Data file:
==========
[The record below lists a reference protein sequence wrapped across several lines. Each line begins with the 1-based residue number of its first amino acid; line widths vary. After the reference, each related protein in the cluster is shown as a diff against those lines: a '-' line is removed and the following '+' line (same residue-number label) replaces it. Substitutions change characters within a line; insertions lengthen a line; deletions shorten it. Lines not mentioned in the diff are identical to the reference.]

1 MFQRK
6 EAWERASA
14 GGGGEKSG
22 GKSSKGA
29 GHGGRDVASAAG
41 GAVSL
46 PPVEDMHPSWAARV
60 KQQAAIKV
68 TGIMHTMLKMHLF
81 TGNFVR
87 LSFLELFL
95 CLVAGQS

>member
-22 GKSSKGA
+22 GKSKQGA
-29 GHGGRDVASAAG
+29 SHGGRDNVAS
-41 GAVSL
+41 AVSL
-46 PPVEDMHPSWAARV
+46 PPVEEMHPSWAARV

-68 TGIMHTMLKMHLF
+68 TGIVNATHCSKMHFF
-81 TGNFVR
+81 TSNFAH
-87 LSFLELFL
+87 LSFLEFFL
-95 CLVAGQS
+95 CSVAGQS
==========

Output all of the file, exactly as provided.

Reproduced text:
[The record below lists a reference protein sequence wrapped across several lines. Each line begins with the 1-based residue number of its first amino acid; line widths vary. After the reference, each related protein in the cluster is shown as a diff against those lines: a '-' line is removed and the following '+' line (same residue-number label) replaces it. Substitutions change characters within a line; insertions lengthen a line; deletions shorten it. Lines not mentioned in the diff are identical to the reference.]

1 MFQRK
6 EAWERASA
14 GGGGEKSG
22 GKSSKGA
29 GHGGRDVASAAG
41 GAVSL
46 PPVEDMHPSWAARV
60 KQQAAIKV
68 TGIMHTMLKMHLF
81 TGNFVR
87 LSFLELFL
95 CLVAGQS

>member
-22 GKSSKGA
+22 GKSKQGA
-29 GHGGRDVASAAG
+29 SHGGRDNVAS
-41 GAVSL
+41 AVSL
-46 PPVEDMHPSWAARV
+46 PPVEEMHPSWAARV

-68 TGIMHTMLKMHLF
+68 TGIVNATHCSKMHFF
-81 TGNFVR
+81 TSNFAH
-87 LSFLELFL
+87 LSFLEFFL
-95 CLVAGQS
+95 CSVAGQS